By Robin Brant
BBC News political reporter
When Mr Hadley does registration in class 5H there's no red pen and paper.
Teachers are getting to grips with the new tool
It is 0850 and he is standing in front of his electronic white board, tapping away at his PDA (personal digital assistant) as the children respond to their names.
Within seconds of finishing he beams the list to the schools central computer in the main office, and assistant Natalie Crook can check who is in and who is not.
Highfields Primary is one of a few schools leading a pilot scheme to try and wipe out administration in the classroom - the reports, marks, timetables and assessments, that need filing in and then need to be photocopied.
The kind of paperwork that teachers say ties them up, and gives them less time to teach.
Every member of staff at the West Midlands school has a PDA, which is a hand held, palm sized computer.
"It obviously saves a lot of time and teacher workload" says Mr Hadley.
"We can now actually assess the children there and then, in the classroom. All the information is stored in electronic form. We get all our data and percentage calculated for us on the screen."
That is the key to this pilot. Saving time by saving the amount of paperwork teachers have to do. It is part of a £30,000 trial.
There have been some teething problems, mostly technical, but it's working.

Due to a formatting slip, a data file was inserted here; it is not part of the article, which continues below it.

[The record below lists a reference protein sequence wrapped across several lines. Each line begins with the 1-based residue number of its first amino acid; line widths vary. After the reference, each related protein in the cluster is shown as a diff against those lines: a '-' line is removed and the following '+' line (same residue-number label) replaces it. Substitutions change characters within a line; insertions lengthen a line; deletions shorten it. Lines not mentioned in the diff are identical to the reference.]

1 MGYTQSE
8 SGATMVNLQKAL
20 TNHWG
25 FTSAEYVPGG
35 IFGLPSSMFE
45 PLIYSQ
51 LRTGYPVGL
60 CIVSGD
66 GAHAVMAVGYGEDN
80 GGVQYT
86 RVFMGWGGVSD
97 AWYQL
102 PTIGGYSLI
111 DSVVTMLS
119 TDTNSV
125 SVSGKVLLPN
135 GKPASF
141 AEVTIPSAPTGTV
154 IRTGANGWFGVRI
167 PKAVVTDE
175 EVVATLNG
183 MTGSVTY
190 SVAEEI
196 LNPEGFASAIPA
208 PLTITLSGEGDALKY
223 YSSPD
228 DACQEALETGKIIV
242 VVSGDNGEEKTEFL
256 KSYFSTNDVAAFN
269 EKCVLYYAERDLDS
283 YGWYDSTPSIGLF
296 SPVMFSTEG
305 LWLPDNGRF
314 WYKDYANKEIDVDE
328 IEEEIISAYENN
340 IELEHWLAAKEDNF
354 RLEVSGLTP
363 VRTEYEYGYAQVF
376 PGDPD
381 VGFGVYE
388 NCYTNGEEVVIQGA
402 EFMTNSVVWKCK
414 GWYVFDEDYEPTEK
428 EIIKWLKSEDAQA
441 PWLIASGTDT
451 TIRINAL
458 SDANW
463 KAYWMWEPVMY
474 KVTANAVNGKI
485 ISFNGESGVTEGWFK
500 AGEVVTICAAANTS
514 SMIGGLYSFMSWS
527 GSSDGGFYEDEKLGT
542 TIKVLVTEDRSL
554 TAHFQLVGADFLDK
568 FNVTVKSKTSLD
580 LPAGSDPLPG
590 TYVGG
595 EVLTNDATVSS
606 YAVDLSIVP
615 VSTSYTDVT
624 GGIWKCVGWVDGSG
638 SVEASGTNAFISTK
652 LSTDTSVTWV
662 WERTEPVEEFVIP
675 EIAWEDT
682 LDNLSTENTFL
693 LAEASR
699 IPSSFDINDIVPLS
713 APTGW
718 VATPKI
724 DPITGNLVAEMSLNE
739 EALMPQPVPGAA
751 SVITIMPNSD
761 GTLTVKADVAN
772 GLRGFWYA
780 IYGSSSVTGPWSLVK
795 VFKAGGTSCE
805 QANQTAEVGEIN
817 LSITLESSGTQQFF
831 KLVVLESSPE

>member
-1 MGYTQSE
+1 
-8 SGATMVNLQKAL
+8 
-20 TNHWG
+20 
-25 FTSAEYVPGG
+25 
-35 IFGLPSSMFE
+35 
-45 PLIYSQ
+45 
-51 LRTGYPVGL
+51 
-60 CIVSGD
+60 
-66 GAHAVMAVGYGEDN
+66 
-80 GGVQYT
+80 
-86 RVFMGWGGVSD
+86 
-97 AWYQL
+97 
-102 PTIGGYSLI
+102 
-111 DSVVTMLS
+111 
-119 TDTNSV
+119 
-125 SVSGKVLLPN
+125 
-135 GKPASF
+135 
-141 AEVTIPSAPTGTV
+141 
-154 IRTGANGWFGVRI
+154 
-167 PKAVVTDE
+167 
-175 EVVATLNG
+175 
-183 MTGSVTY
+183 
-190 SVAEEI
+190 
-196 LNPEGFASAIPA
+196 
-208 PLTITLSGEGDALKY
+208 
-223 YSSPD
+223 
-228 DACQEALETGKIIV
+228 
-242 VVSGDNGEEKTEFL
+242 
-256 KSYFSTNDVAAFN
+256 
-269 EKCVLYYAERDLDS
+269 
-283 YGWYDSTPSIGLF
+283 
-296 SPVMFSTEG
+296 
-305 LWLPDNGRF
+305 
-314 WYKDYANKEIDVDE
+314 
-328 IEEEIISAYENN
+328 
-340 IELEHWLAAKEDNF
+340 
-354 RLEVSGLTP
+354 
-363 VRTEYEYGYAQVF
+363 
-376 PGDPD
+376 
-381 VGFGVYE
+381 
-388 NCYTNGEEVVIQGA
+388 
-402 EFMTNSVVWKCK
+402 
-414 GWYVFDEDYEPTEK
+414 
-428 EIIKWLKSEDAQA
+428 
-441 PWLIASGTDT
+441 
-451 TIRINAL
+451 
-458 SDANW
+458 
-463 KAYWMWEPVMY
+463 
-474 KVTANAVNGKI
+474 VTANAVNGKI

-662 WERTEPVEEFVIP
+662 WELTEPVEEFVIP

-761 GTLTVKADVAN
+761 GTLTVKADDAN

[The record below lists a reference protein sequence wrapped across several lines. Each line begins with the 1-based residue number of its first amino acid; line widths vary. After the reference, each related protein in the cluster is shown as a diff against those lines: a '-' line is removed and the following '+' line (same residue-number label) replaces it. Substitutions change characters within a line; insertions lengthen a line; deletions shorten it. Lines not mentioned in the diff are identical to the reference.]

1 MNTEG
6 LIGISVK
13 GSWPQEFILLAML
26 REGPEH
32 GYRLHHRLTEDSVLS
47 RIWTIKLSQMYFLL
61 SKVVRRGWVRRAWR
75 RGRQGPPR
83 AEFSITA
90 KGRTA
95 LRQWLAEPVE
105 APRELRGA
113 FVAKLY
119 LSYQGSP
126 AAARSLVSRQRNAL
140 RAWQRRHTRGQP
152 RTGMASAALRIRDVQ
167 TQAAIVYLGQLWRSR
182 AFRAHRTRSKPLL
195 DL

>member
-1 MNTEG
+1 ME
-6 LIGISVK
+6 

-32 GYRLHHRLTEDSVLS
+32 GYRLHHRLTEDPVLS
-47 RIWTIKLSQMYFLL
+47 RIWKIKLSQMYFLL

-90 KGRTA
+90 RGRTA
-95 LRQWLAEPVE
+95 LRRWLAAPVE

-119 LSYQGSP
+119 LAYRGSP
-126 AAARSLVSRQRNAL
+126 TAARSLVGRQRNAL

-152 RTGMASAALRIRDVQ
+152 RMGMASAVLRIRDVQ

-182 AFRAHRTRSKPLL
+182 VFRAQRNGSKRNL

As the children go off to lunch a handful of staff meet to discuss what's coming up. They punch in plans for meetings and curriculum, knowing that all of it can be shared and updated in real time. No paper, no photocopying.
Only staff at Highfields Primary have them but by the end of the year a handful of children will get these small computers, dominated by the electronic screen that can show anything from a diary to contact details, to photos and video.
The children will keep homework details on them, and it wont be long before they wont need to visit the shelves around the school to pick up books, because they'll be able to download them from the internet onto their PDA.
Kayleigh McDermott is a fan: "Keeping homework would be good because some times I forget what homework there is."
The nine-year-old is likely to be one of the children who will get the new kit.
"You have to do Henry VIII and his wives and things like that, but I usually put it on the computer and the I look at it on the computer," she says.
Some parents and staff were reluctant initially, because for them new technology doesn't always mean improvements.
"Some people are scared of technology", parent Elaine Adams says. "And children to learn in various ways, and for some children this is a really good way, a good tool to be able to access information and learn from."
There are broader concerns about whether the disposal of pen and paper for is the best way to tackle problems with teaching under-11s the basics.
The latest figures from the government show it is still failing to hit various national targets for reading and writing at Key Stage 2.
Teachers will have to make sure it does not become a distraction as well.
When I asked one 9 year old what he'd use it for he said "downloading music". This trial across the Borough of Sandwell has gone well, so well that there is more money for more schools to join the pilot next year.
Using technology like this isn't meant to banish the pen and paper from classrooms forever, but it is meant to make schools run much more efficiently.
So by the time the bells ringing and the books are in bags the pupils have had more time to learn and the teachers more time to teach.